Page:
By the time we were teenagers, Jon and I had our respective struggles with dominant authority figures, with girls, with bullies, with feeling like odd ducks in our respective social circles.
We still loved playing outdoors every chance we got, but our conversations became deeper and more meaningful. We talked on the phone often, helping each other through clashes with parents (or, in his case, his stepdad), crushes, heartbreaks, and all the usual coming-of-age challenges.
Even in times when it felt like we were all alone in our respective worlds, we always had each other. Jon was my best friend and confidant. He was so thoughtful, considerate, empathetic and, in many ways, wise beyond his years. Even as a kid, he always seemed to have an “old soul,” with Grandad as his #1 male role model.
In early adulthood, I was able to be there for Jon when the relationship between him and his stepfather became too difficult to bear.
He lived with me during a formative time in both our lives, and we became much closer, being at the core of an ever-growing group of oddballs and outcasts who were trying to find our place and our purpose in the world.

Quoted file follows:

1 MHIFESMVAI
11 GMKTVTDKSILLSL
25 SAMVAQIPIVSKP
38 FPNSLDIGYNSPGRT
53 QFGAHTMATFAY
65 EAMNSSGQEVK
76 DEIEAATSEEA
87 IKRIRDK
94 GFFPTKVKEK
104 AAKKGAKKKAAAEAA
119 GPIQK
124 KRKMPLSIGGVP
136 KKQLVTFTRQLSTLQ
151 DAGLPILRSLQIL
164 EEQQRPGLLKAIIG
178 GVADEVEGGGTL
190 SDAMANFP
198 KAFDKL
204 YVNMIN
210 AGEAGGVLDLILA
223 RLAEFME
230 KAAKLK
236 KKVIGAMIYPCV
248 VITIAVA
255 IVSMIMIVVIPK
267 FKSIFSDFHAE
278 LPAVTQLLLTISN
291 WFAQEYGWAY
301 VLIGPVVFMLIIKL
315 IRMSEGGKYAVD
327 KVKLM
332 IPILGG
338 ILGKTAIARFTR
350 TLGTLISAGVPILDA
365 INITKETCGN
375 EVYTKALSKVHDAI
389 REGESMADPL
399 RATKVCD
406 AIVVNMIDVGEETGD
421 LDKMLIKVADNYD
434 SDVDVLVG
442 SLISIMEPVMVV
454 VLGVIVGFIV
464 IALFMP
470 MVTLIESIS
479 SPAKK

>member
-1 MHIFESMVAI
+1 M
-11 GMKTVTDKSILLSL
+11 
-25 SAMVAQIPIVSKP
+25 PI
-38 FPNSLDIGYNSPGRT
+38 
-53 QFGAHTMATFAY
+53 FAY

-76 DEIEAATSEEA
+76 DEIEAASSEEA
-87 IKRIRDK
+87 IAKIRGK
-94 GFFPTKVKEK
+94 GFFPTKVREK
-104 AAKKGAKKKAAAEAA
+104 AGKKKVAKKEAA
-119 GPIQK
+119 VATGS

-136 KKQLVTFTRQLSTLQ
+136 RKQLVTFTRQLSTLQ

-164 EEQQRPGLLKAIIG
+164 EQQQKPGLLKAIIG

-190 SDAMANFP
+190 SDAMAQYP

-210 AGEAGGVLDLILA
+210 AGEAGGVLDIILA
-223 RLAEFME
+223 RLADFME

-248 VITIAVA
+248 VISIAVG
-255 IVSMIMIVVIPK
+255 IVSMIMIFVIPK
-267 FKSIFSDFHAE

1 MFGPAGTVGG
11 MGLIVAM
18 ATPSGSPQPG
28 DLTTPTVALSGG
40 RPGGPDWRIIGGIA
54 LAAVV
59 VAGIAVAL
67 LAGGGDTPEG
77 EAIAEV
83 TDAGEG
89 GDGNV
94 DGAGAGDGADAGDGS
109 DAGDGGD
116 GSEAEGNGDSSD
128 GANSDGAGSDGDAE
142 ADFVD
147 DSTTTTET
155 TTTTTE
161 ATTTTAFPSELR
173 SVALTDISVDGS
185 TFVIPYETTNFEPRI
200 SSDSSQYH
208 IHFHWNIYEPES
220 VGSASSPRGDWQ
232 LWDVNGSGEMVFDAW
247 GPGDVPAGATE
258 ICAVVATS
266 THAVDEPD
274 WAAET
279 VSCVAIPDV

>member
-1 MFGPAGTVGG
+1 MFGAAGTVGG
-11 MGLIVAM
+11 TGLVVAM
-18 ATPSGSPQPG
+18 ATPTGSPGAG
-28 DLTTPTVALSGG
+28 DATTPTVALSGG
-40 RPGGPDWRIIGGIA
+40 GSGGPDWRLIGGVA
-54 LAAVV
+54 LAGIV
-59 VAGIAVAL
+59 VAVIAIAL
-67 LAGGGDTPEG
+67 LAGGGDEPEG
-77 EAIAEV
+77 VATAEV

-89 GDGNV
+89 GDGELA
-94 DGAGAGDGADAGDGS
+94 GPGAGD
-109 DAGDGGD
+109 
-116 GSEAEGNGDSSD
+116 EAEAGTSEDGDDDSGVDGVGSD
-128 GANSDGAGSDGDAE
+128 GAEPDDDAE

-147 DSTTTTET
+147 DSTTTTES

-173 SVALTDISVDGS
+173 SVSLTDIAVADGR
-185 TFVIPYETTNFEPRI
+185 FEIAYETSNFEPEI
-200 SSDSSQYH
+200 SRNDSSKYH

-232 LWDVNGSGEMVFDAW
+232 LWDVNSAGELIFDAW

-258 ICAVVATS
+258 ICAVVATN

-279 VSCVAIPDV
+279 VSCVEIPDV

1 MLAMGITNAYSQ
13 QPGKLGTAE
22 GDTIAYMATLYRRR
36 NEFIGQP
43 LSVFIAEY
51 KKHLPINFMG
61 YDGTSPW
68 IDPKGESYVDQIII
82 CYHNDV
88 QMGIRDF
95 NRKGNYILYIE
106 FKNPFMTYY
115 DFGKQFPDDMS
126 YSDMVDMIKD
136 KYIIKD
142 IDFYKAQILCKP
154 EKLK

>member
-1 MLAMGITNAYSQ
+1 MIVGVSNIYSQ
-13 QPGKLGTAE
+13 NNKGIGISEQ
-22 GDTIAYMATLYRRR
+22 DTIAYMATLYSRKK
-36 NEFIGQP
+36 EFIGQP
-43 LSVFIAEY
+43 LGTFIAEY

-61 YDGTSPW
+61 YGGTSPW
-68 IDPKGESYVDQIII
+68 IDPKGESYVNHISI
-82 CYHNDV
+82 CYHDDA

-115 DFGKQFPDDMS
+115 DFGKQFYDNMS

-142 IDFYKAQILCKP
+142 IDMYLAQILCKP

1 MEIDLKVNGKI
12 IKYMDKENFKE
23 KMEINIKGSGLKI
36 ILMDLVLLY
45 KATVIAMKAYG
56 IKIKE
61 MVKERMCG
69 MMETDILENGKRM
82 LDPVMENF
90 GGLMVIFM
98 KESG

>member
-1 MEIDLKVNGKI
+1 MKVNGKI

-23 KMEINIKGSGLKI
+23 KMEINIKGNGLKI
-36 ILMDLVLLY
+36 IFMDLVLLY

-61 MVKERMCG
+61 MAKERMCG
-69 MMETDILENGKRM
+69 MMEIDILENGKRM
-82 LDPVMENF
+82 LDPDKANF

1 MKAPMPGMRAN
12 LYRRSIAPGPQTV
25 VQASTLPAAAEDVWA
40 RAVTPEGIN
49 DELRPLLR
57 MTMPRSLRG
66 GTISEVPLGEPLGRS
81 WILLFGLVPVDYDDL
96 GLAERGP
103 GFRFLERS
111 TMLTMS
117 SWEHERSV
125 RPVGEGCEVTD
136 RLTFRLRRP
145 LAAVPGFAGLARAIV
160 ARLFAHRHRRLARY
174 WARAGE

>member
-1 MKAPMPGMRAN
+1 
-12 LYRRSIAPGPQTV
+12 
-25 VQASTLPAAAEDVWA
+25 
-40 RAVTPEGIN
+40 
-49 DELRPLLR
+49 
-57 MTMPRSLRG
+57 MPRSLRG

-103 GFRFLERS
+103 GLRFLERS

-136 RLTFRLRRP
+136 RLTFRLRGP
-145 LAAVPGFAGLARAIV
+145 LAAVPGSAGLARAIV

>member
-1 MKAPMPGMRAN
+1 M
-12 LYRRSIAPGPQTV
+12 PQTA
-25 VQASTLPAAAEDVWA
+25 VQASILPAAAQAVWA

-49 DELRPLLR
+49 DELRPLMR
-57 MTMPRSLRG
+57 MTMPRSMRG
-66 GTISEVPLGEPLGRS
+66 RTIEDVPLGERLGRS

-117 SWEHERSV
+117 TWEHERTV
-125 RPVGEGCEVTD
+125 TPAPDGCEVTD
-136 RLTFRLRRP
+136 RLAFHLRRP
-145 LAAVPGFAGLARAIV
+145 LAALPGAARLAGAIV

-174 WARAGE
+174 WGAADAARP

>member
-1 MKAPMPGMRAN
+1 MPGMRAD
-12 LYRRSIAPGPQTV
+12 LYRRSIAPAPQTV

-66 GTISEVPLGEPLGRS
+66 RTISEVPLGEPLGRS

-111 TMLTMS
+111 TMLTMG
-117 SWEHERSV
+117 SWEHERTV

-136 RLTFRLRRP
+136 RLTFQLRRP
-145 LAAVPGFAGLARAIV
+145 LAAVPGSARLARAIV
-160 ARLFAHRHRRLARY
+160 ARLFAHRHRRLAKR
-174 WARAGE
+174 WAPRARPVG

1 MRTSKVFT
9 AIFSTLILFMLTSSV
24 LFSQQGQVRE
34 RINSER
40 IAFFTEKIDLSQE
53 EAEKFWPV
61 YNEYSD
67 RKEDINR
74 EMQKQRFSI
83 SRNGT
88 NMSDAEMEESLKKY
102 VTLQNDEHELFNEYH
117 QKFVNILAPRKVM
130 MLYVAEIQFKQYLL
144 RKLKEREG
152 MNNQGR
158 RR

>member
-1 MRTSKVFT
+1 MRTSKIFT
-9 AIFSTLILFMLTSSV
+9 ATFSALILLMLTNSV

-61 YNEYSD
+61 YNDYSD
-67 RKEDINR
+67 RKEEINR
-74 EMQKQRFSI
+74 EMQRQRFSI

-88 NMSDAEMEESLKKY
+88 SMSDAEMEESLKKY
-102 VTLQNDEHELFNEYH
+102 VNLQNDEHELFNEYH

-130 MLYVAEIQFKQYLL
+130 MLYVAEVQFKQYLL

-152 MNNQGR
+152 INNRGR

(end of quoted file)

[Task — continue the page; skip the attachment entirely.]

When I wound up homeless at age 19 after a series of personal struggles, Jon was the only member of my family who knew where I was, and he told his mom about my dire situation.
Through Jon, Carla reached out and offered me money to get a room at a boarding house, which gave me a base from which I could get back on my feet and ultimately rebuild my entire life. Just over a year later, I was working my way through college.
After all this shared history, it should come as no surprise that Jon was the best man at my wedding in 1991.
He was also the first person who knew about the ever-increasing problems in that marriage. He was one of the first people to hold my daughter Allie in the hospital after her birth in 2001. And he was the first person I told when I decided to file for divorce a few years later.
Now in our mid 30s, we poured our hearts out about our respective life struggles in a way that we hadn’t done in years, and it was then that Jon told me for the first time about a woman he’d taken an interest in, Elizabeth.
Despite being one of the coolest, handsomest, funniest, and kindest men I knew, Jon had only had a few significant relationships at that point in his life. So when he talked about Elizabeth in a way that made it clear that he wanted to be a better man for her, I knew it was really serious.
On our way back home from the mountains, we stopped off at our family’s old property on Lake Hartwell. Our little cove had long since dried up, and the trailer Grandad had bought 30 years earlier had fallen into disrepair. By this point Grandad had been gone for 7 years, and his loss was a big blow to both of us.